where d > date(‘2017-03-22 00:00:00’);

select *
from dates_example
where d > date(‘2017-03-22 00:00’);

select *
from dates_example
where d > date(‘20170322T000000.000Z’);

select *
from dates_example
where d > date(‘20170322T000000.000+0000’);

select *
from dates_example
where d > date(‘20170322T000000.000’);

select *
from dates_example
where d > date(‘20170322T000000’);

select *
from dates_example
where d > date(‘20170322T0000’);

select *
from dates_example
where d > date(‘2017-03-22’);

select *
from dates_example
where d > date(‘20170322’);

Querying Special BSON Data Types

MongoDB supports special BSON data types, which in the MongoDB shell are represented by ObjectId, NumberDecimal and BinData, for example. To query values of these types, simply write out the values as you would in the shell:

select *
from specialBSONDataTypesCollection
where _id = ObjectId("16f319f52bead12669d02abc");

select *
from specialBSONDataTypesCollection
where aNumberDecimal = NumberDecimal(“9876543210987654321.0”);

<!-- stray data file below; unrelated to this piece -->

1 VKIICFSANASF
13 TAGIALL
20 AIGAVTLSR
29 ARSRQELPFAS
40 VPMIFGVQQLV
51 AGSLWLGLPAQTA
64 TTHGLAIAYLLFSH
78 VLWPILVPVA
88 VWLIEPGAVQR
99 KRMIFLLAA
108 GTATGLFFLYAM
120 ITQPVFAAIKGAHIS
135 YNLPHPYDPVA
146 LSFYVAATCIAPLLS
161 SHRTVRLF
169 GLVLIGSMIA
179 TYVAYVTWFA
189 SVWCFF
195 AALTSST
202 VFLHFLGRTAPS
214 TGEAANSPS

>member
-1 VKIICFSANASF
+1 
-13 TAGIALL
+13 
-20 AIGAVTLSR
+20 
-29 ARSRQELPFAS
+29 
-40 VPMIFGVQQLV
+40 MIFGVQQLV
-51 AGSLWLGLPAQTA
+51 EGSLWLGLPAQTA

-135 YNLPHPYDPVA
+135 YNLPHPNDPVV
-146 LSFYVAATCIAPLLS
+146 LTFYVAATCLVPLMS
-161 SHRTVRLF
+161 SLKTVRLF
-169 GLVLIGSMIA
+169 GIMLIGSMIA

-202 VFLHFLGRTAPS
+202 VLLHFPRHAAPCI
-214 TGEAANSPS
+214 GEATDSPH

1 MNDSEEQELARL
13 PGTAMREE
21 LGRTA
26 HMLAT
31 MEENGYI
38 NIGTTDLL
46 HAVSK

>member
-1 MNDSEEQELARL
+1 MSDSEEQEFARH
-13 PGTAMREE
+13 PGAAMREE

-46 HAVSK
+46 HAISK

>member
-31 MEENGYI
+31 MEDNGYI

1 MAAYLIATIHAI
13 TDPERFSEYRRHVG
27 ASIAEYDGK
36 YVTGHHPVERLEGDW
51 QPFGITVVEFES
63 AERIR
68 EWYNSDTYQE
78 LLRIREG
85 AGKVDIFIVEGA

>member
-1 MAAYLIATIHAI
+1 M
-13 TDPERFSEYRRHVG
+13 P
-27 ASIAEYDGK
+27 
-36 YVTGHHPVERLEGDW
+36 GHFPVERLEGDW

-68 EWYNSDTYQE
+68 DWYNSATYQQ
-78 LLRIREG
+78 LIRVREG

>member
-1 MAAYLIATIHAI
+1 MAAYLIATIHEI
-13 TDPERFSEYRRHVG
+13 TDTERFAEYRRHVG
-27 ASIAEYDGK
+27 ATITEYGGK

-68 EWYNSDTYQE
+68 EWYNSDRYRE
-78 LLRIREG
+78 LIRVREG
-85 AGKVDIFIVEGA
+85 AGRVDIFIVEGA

select *
from specialBSONDataTypesCollection
where aBinDataField = BinData(0, “QyHcug==”);

ISODate values can also be queried this way, but as described in the section above, it can be more convenient to use the date function provided in the Studio 3T SQL tab to specify date values in various common, concise formats.


Thanks for reading our tutorial to the end! We hope that you’re now well-equipped to query MongoDB with SQL.

We hope you find a lot of use for the SQL Query feature, which now also supports Query Code, another handy Studio 3T feature that lets you translate your SQL queries to MongoDB queries, JavaScript (node.JS), Java, Python, and C#.

We greatly welcome and appreciate all feedback, so just send us a message if there’s something you’re not clear on, or something you would like to see added or changed.

Try SQL Query
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Editor’s Note: This post was originally published in May 2017.